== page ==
EAST LANSING, Mich. -- Emily Kollaritsch and Shayna Gross are sharing what they say is both an injustice and a threat to college students in East Lansing.
Attorney Irwin Zalkin said, "These young women have filed a courageous lawsuit today against Michigan State for their failure to adequately respond to each of their reports that they were sexually assaulted by fellow MSU students."
The California-based attorney said he's fought similar cases in the Golden State and now he's teamed up with attorney Jennifer Salvatore from Ann Arbor to represent these MSU students.
Zalkin said the university violated Title IX. It's a federal mandate which requires college campuses that receive federal money to respond to sexual assault complaints and follow specific guidelines (i.e. timeliness).
Kollaritsch said before she reported her sexual assault, she was told that she wouldn't have to live in the same hall or attend the same classes as her attacker.
"But those are broken promises. It shouldn't take over 285 days to investigate a case, when the Office of Civil Rights says it shouldn't be over 60 [days]," Kollaritsch said.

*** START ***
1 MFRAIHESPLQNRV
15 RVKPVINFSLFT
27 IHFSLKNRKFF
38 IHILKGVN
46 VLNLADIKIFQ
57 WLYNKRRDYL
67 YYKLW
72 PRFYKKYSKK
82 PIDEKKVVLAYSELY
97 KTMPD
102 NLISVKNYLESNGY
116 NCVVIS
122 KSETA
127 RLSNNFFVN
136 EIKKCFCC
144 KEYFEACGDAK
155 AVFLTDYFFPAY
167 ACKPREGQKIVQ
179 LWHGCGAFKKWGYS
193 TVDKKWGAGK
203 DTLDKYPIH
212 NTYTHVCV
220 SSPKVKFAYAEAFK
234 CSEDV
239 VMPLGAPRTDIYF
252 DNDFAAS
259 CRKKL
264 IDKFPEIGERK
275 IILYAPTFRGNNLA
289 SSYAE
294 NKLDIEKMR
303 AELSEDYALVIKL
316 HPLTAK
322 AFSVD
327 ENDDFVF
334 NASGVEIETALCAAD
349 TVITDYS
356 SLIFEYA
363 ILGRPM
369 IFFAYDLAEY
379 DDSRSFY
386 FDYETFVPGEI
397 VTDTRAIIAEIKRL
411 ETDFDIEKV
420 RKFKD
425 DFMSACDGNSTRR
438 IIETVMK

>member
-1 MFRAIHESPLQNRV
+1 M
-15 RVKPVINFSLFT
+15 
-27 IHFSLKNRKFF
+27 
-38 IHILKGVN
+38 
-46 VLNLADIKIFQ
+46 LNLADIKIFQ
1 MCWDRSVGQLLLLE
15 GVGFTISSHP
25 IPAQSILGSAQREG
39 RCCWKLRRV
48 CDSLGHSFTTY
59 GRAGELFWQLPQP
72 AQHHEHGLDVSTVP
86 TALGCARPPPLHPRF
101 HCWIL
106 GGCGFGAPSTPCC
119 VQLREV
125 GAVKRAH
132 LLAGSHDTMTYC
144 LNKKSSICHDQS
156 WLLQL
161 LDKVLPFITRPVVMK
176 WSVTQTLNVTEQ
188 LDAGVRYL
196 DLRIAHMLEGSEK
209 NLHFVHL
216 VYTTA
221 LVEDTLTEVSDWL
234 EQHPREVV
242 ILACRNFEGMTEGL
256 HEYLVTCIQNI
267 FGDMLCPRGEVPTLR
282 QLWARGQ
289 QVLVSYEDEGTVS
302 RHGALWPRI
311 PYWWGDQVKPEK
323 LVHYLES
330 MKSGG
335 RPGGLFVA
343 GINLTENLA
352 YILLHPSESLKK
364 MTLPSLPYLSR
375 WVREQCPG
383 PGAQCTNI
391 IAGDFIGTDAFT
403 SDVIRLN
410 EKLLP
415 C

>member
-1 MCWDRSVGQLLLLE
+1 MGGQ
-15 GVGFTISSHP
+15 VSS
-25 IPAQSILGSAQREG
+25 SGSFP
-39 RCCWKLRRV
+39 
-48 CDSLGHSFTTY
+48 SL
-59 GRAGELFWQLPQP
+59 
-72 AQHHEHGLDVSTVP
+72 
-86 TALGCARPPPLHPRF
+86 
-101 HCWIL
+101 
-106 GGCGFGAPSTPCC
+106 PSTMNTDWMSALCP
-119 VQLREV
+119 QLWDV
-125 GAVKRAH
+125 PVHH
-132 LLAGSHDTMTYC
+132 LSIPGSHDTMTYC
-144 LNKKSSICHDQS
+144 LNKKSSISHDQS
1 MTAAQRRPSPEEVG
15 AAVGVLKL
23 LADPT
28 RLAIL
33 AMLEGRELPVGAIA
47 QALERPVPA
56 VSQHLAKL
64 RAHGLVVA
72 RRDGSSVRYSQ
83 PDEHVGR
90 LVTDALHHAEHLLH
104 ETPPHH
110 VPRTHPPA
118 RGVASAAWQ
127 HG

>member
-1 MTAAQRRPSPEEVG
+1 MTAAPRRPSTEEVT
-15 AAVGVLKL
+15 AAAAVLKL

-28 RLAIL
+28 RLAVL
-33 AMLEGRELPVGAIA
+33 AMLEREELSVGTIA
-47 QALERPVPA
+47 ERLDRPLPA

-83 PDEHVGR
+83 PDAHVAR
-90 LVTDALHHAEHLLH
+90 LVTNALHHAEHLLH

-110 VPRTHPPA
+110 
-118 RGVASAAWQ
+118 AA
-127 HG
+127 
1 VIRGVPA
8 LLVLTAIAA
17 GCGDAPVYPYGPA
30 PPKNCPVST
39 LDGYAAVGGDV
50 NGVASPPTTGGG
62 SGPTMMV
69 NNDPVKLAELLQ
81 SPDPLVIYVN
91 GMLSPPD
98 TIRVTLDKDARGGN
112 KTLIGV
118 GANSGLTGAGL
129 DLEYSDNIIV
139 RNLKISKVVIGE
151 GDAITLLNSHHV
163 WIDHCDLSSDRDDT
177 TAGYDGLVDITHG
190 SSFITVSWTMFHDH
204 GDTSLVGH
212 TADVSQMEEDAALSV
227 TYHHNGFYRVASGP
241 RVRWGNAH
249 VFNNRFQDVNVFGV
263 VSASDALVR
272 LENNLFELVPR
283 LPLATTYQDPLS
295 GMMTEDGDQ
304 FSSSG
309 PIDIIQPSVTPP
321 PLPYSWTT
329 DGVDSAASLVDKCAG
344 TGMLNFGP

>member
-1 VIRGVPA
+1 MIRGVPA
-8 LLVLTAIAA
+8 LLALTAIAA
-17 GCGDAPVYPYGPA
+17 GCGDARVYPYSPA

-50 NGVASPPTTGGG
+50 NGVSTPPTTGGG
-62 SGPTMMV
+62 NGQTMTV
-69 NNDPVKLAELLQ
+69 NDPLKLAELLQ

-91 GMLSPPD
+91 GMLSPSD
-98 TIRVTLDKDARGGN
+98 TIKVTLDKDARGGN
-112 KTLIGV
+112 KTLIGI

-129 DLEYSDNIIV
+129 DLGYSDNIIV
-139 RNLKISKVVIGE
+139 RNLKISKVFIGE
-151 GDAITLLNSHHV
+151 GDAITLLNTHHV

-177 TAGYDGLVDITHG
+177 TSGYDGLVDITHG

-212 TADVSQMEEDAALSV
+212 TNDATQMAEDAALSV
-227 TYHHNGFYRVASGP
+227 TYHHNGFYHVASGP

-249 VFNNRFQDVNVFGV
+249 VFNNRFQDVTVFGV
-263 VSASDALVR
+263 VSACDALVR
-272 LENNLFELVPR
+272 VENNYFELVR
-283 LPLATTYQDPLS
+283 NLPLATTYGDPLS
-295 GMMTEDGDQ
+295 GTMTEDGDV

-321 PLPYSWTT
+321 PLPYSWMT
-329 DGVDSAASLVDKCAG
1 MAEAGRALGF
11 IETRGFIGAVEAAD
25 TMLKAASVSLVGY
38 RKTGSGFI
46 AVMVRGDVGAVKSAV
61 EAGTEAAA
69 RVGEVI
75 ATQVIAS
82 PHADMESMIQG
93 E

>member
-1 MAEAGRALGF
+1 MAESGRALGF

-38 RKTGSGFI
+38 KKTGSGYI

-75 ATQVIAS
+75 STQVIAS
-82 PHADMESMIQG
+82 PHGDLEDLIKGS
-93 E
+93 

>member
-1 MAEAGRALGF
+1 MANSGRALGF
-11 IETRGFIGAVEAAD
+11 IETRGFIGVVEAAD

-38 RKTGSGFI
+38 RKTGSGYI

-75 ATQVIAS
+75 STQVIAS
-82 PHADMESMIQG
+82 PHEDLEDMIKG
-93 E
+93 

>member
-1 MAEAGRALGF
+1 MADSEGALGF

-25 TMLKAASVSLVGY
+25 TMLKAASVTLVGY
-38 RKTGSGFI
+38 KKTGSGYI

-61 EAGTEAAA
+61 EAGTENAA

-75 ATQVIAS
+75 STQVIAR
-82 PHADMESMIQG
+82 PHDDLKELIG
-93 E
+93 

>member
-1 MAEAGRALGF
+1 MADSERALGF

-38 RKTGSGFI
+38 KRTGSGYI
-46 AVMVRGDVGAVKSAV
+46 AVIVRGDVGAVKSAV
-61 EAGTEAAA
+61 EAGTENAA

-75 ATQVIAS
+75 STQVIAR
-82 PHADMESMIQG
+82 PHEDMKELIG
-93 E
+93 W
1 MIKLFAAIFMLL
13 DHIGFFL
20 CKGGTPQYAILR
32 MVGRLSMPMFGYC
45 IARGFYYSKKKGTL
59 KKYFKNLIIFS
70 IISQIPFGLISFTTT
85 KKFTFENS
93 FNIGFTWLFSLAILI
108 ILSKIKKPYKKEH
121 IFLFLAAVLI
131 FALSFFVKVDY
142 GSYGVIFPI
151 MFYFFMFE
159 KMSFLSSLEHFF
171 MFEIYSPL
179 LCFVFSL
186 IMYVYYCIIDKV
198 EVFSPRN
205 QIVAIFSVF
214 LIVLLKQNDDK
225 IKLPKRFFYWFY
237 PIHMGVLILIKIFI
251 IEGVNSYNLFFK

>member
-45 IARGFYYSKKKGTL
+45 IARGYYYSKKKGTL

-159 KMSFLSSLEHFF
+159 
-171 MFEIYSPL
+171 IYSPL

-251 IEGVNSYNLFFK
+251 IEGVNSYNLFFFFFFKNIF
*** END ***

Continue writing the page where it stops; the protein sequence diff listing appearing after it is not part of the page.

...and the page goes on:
Zalkin said, "After several several months, her assailant was given a slap on the wrist."
Kollaritsch said she was surprised to learn that Gross's attacker was the same guy. Along with school administrators, the lawsuit also names Kappa Sigma Fraternity in the brief.
Gross said, "Michigan State University's investigation process has caused me harm and delivered me absolutely no justice."
She continued, "To this day, I still struggle with panic attacks, anxiety, depression and triggers. It took MSU sixteen months to conclude my case."
The students are seeking money for damages and wants the university to change its approach to handling sexual assault reports.
Kollaritsch said, "Maybe one day, survivors don't need to fight this hard to get justice and safety on their own campus."
Michigan State University's media relations released this statement:
“MSU does not comment on pending or potential litigation. Sexual misconduct in all of its forms is an issue university leaders take very seriously. Over the past several years, MSU has taken significant steps to increase resources for survivors and revise policies to hear complaints in a timely and fair manner consistent with federal guidance.”